Application of cDNA microarrays to generate a molecular taxonomy capable of distinguishing between colon cancer and normal colon

Article metrics


In order to discover global gene expression patterns characterizing subgroups of colon cancer, microarrays were hybridized to labeled RNAs obtained from seventeen colonic specimens (nine carcinomas and eight normal samples). Using a hierarchical agglomerative method, the samples grouped naturally into two major clusters, in perfect concordance with pathological reports (colon cancer versus normal colon). Using a variant of the unpaired t-test, selected genes were ordered according to an index of importance. In order to confirm microarray data, we performed quantitative, real-time reverse transcriptase–polymerase chain reaction (TaqMan RT–PCR) on RNAs from 13 colorectal tumors and 13 normal tissues (seven of which were matched normal-tumor pairs). RT–PCR was performed on the gro1, B-factor, adlican, and endothelin converting enzyme-1 genes and confirmed microarray findings. Two hundred and fifty genes were identified, some of which were previously reported as being involved in colon cancer. We conclude that cDNA microarraying, combined with bioinformatics tools, can accurately classify colon specimens according to current histopathological taxonomy. Moreover, this technology holds promise of providing invaluable insight into specific gene roles in the development and progression of colon cancer. Our data suggests that a large-scale approach may be undertaken with the purpose of identifying biomarkers relevant to cancer progression.


Colorectal cancer is the second most common cause of cancer-related deaths in the United States, with an estimated 130 200 new cases and 56 300 deaths occurring in the year 2000 (American Cancer Society, 2000). Early detection of colon cancer in its premalignant stages prevents progression to invasive cancer (American Cancer Society, 2000). Therefore, it is crucial to discover lesions early in their neoplastic evolution. Furthermore, biomarkers capable of predicting progression of polyps to cancer could identify subgroups of patients most likely to develop recurrent polyps or new cancers.

cDNA microarray technologies have now made it possible to characterize tissue samples by monitoring the expression of thousands of genes simultaneously. Previous studies have been successfully performed in acute leukemia, lymphoma, breast cancer, and others (Chu et al., 1998; Spellman et al., 1998; Eisen and Brown, 1999; Iyer et al., 1999; Perou et al., 1999, 2000; Alizadeh et al., 2000). These breakthrough studies have begun to create a modern molecular taxonomy, which capitalizes on the statistical power of large gene expression datasets (Bassett et al., 1999). This comprehensive approach permits the classification of diseases or disease lesions based on comprehensive characterizations of their phenotypes, rather than on limited histologic or other clinical features (Perou et al., 1999, 2000; Alizadeh et al., 2000; Selaru et al., 2002a,b).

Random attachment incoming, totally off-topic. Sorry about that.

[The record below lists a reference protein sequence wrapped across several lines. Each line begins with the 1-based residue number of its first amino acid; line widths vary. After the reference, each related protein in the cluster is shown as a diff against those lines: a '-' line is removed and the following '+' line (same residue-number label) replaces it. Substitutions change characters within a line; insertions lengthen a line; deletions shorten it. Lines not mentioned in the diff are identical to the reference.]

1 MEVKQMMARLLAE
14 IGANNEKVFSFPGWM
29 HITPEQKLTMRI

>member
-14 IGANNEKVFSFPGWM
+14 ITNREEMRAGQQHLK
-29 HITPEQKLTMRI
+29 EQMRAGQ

While cDNA microarray data comprises precise ratios of expression levels between each sample and a reference probe, it is difficult to interpret the enormous data flow that results from this process. In order to efficaciously extract information from this data, mathematical and bioinformatics tools have been developed. For example, the bioinformatics program Cluster (Eisen et al., 1998) generates hierarchical and K-means clusters from tab-delimited text files containing expression ratios comparing two RNA species' expression levels. In addition, the program Treeview (Eisen et al., 1998) generates two-dimensional graphic displays of gene expression in red and green colors (Chen et al., 1998; Spellman et al., 1998; Eisen and Brown, 1999; Iyer et al., 1999; Perou et al., 1999; 2000; Alizadeh et al., 2000). Significance Analysis of Microarrays (SAM), a software program developed at Stanford University (Tusher et al., 2001), was used for finding the most significantly differentially expressed genes in a cancer relative to matching normal specimens. The output consists of lists of genes ordered in decreasing order of an index of significance.

We applied SAM to identify genes whose expression was most relevant to distinguishing between normal and cancerous colonic epithelium. Our results suggest that bioinformatics analyses of microarray data can precisely classify colorectal pathological states, and that candidate genes responsible for this classification can be identified in this process.


Hybridizations were successfully performed on all specimens. Cluster software was then applied, and a dendrogram view was generated using TreeView (Figure 1).

Figure 1

Clustergram of colonic samples. Vertical axis, samples included in the study; horizontal axis, the 250 most significantly differentially expressed genes. For each gene and a specific sample there is a thin colored band, which visually describes the expression of that gene in the sample. Green bands represent underexpressed genes; red bands, overexpressed genes; black bands, genes showing approximately equal expression in tumor versus normal; and gray bands, missing data

The degree of relatedness of specimens, as well as genes, was quantitated by the closeness of branches in the dendrogram. Cluster grouped the seventeen colonic specimens into two major clusters. The first cluster contained all of the normal colon samples, while the second contained all of the colon cancer samples. This classification was derived with no previous pathological data, using only gene profiling data. Thus, normal colon tissue was differentiated from cancerous colon tissue based solely on global patterns of gene expression.